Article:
The Santa Cruz Civil Grand Jury is sharply critical of the county’s CZU fire response, in a newly issued report. Office of the Governor of California Public Domain
The CZU Lightning Complex Fire burned from Aug. 16 to Sept. 22 of last year, destroying more than 1,400 buildings, including 911 single-family homes, and scorching 86,509 acres in Santa Cruz and San Mateo counties, wreaking an estimated $2.4 billion in damage. But more than nine months after the fire was contained, Santa Cruz County officials have still not learned the right lessons in how to respond to an out-of-control wildfire—and how to prevent another one.
That was the conclusion of the Santa Cruz County Civil Grand Jury, in a report issued June 24 and titled, “The CZU Lightning Complex Fire – Learn...or Burn?” The grand jury has focused on the county’s fire preparedness before, issuing a report just six weeks prior to the CZU fire that was sharply critical of what it called the “dizzying” complexity of the Santa Cruz fire system and its multiple, sometime overlapping agencies that must somehow all come together to combat region-wide wildfires.
The earlier report, “Ready? Aim? Fire! Santa Cruz County on the Hot Seat,” contained a number of recommendations that the 2021 grand jury found necessary to repeat, and elaborate upon, especially with regard to the function and transparency of the county government’s fire response. The earlier report noted that “no single organization in the County is assuming a leadership role in Fire Hazard Mitigation. It is not clear whose responsibility it is to minimize this County wide risk.”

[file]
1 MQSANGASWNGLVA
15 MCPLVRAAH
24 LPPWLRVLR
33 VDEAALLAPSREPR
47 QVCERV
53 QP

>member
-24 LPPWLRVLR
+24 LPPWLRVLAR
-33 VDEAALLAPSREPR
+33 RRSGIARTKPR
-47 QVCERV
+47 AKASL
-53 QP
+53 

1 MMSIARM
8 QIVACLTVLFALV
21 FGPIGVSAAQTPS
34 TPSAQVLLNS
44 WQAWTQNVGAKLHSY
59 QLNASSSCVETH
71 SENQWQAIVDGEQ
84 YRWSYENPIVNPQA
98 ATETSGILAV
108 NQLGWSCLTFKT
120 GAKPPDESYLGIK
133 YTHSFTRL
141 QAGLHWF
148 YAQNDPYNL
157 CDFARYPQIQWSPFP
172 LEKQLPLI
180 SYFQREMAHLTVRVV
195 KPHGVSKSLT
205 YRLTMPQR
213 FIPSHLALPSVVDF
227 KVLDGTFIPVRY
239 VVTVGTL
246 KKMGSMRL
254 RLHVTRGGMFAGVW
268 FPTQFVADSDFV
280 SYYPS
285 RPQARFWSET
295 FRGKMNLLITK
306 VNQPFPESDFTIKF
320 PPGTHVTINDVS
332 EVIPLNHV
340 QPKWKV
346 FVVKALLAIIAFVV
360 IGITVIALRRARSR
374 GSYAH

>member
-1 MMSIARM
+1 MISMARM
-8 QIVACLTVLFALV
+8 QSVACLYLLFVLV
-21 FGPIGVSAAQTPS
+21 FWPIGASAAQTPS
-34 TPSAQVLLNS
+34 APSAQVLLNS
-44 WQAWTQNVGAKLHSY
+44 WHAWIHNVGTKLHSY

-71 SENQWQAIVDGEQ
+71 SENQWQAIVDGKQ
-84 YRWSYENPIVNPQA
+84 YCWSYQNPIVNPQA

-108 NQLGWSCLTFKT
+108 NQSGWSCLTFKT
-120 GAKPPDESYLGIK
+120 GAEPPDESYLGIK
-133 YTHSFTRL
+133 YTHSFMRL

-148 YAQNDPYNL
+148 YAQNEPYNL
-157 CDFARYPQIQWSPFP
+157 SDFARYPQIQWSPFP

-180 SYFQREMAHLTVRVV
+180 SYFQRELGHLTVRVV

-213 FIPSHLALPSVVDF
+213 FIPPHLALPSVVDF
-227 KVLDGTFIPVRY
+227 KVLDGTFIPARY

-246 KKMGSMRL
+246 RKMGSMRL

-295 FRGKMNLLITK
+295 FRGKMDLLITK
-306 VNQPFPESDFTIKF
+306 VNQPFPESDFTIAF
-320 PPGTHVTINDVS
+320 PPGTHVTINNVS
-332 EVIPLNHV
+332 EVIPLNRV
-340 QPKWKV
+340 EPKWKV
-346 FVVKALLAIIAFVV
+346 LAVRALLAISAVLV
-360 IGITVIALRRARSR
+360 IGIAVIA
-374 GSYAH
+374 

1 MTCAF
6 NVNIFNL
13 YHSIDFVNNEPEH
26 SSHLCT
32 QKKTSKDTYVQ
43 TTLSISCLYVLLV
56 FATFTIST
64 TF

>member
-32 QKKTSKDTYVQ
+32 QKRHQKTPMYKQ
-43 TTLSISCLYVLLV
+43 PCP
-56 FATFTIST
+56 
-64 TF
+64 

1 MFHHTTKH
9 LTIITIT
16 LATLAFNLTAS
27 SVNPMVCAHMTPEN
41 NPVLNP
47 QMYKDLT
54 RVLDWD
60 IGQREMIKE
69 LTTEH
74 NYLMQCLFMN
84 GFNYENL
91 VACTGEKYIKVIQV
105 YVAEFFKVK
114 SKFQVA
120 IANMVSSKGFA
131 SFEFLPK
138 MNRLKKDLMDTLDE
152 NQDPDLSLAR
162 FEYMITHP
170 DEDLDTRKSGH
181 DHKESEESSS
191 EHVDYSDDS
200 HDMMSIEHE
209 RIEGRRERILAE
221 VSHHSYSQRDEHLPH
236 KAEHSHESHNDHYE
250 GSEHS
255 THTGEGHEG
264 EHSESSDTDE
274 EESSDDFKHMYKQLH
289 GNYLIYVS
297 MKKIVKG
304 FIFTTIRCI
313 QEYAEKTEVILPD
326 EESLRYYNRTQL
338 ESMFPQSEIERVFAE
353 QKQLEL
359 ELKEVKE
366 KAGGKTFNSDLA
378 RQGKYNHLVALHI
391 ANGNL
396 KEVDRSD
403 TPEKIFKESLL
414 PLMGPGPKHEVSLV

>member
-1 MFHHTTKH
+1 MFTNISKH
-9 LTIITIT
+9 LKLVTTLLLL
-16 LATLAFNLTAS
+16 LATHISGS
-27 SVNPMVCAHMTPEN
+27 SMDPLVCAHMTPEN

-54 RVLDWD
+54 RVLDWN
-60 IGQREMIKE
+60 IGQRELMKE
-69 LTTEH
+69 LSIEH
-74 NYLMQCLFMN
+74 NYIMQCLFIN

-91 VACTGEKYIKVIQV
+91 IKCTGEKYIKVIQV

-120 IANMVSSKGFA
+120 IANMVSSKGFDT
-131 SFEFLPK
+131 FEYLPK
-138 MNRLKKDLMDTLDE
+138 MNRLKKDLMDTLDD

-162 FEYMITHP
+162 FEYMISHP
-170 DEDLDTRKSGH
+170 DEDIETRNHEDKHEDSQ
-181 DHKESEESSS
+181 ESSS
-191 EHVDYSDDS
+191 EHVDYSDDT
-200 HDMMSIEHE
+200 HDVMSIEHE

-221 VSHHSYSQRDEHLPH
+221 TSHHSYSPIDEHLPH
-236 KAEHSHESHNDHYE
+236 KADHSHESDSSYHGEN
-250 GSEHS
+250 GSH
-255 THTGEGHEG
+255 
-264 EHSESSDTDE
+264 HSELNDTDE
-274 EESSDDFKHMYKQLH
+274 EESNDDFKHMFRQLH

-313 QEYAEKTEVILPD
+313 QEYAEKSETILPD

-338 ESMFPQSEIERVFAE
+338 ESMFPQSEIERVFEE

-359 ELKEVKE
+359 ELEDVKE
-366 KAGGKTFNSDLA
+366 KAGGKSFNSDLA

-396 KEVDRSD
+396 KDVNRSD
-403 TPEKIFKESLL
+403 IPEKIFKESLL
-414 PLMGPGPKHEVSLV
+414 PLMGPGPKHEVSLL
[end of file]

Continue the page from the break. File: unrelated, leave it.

In the 2020 report, the grand jury also warned that the county makes residents responsible for their own “vegetation management”—that is, making sure that plant life on their property is well protected against fire. But property owners, the jurors said, often lack education in how to do that, and lack the skills or cash required to properly fireproof their own land.
The Board of Supervisors was not paying enough attention to vegetation management, and failing to properly fund the effort, the 2020 report said. But in its official response, the board said that removal of hazardous vegetation was “expensive and labor intensive,” and not the county’s responsibility anyway, except along county-maintained roads. The supervisors admitted they “could do more” in that specific area.
In the 2021 report, the grand jury complained that its earlier warnings didn’t register with the Board of Supervisors, whose “responses to the Findings and Recommendations of the 2020 ‘Ready? Aim? Fire!’ report show a lack of engagement with the material and a lack of understanding of their role as advocates for the county.”
Santa Cruz County is far from alone in its lagging fire prevention efforts. The Santa Cruz County Civil Grand Jury cited grand jury reports from seven other counties in recent years, criticizing their own county governments’ lack of fire preparedness, including a 2011 report from Santa Clara County titled “Fighting Fire or Fighting Change,” which criticized local fire departments for sticking to an outdated model of fire response.
Read the Santa Cruz County Civil Grand Jury report, “The CZU...Fire – Learn...or Burn?”
Read the 2020 grand jury report, “Ready? Aim? Fire! Santa Cruz County on the Hot Seat.”
Read a Santa Cruz Sentinel summary of the 2021 grand jury report.